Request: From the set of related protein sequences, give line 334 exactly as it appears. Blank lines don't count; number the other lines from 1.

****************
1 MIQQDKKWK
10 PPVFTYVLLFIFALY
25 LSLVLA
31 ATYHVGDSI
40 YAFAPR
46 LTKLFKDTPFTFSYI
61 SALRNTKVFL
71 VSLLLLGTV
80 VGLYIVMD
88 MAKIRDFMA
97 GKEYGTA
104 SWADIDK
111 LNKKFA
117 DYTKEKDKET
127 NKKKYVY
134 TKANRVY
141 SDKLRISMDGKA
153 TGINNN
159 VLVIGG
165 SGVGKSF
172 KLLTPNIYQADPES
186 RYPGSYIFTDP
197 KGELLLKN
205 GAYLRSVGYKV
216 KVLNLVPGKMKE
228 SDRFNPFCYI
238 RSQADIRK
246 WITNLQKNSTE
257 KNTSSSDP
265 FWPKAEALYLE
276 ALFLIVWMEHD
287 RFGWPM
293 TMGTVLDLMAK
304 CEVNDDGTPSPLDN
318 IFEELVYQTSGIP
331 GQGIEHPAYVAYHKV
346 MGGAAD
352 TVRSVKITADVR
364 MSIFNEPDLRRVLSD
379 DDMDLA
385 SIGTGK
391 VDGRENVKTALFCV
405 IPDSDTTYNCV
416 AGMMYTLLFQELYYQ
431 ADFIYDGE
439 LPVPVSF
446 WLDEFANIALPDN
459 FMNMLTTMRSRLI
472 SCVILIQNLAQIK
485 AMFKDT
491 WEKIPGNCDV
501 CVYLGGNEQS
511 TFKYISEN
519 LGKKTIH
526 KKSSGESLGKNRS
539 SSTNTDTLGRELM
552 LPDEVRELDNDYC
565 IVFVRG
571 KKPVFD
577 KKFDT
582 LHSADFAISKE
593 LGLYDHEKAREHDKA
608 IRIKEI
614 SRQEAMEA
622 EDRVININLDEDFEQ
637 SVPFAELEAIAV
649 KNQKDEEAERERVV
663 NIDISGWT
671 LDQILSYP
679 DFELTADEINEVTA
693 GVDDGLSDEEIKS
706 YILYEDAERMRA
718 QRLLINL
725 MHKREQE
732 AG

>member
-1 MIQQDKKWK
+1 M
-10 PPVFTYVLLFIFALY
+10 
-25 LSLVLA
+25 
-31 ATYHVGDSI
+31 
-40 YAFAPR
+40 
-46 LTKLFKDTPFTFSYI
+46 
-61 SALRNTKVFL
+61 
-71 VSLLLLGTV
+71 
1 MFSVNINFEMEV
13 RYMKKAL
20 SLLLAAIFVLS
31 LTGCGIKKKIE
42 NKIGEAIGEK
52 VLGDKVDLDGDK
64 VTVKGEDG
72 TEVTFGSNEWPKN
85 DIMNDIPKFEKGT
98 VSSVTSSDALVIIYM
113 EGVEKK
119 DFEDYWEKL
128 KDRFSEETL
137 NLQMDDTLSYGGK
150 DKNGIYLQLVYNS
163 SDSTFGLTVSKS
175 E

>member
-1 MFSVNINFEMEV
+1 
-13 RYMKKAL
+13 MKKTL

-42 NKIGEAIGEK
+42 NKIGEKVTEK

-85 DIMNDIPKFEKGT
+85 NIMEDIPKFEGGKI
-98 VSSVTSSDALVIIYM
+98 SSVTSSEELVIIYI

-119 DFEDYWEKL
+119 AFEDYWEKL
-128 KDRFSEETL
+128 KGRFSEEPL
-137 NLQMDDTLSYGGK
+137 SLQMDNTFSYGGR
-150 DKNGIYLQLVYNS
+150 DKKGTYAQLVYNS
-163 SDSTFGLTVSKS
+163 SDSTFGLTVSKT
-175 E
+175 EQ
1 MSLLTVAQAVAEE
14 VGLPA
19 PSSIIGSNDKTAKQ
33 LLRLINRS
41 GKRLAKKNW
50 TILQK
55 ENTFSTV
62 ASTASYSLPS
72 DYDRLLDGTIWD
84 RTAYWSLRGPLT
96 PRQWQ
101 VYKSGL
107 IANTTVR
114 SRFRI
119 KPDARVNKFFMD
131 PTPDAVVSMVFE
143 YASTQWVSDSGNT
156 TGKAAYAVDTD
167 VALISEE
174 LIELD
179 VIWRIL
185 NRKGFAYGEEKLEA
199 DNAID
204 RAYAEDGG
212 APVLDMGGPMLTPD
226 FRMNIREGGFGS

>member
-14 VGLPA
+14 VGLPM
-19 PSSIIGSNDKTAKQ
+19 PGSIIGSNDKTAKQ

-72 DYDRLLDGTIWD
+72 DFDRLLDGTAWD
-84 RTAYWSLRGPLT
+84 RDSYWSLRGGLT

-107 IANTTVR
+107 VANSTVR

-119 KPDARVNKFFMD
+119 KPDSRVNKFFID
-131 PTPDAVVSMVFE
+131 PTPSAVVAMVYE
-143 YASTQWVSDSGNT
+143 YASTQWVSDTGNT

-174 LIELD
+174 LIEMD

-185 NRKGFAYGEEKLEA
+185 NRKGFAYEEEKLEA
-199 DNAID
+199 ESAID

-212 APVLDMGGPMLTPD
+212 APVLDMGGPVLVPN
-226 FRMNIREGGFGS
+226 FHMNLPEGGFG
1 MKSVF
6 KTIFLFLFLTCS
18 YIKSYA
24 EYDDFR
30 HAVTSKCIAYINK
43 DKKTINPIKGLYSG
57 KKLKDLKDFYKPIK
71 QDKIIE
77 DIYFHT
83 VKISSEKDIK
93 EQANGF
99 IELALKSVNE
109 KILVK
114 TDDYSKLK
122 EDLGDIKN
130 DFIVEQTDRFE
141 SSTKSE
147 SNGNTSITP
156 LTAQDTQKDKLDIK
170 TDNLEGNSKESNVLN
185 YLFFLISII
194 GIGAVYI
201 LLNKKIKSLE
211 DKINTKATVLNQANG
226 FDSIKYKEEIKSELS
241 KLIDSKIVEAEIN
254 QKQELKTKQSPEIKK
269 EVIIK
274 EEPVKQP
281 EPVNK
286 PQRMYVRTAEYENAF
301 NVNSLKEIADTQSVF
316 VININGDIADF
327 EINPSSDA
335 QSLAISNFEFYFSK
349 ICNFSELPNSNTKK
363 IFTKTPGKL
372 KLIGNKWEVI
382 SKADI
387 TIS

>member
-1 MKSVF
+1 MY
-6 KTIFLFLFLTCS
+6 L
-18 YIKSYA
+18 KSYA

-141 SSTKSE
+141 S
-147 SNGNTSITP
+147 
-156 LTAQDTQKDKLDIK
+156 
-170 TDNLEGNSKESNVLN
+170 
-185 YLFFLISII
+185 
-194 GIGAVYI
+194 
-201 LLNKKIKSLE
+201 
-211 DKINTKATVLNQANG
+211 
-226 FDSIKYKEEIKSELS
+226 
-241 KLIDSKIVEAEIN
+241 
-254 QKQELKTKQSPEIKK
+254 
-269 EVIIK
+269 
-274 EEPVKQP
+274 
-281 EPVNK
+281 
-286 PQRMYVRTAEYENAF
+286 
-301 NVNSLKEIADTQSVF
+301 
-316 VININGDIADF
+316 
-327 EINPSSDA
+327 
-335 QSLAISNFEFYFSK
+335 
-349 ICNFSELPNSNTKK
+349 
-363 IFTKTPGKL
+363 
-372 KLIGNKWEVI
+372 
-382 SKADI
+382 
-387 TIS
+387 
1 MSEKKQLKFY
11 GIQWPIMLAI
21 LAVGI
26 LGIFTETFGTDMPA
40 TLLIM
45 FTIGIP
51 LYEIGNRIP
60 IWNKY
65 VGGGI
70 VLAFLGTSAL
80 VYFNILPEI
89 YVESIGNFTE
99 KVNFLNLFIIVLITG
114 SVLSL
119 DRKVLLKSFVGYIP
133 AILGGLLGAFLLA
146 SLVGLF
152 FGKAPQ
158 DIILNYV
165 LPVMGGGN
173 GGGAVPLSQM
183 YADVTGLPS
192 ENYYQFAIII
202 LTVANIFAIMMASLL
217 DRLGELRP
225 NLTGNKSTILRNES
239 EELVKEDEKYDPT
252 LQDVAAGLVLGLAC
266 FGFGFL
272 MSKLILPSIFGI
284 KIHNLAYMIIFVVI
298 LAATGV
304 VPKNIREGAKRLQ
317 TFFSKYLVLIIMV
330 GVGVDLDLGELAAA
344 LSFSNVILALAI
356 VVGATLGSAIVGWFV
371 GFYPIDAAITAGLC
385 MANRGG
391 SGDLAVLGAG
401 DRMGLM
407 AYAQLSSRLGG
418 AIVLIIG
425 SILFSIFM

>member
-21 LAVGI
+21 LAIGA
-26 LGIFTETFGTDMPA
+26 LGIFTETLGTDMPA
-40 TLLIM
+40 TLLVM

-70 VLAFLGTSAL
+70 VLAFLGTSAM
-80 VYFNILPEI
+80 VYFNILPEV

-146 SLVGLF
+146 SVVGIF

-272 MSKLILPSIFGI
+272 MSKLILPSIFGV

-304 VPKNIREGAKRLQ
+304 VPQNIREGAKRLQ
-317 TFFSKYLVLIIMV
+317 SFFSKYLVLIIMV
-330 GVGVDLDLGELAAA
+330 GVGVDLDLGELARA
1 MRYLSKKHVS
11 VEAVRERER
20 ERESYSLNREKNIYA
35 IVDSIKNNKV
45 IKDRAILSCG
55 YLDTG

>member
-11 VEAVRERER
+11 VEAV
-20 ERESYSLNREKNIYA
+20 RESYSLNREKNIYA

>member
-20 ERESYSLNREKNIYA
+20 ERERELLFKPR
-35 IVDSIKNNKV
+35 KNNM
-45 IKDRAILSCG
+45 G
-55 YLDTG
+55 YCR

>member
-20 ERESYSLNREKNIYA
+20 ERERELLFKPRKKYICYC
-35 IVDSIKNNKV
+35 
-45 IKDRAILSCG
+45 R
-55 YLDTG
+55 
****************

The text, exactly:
-80 VYFNILPEI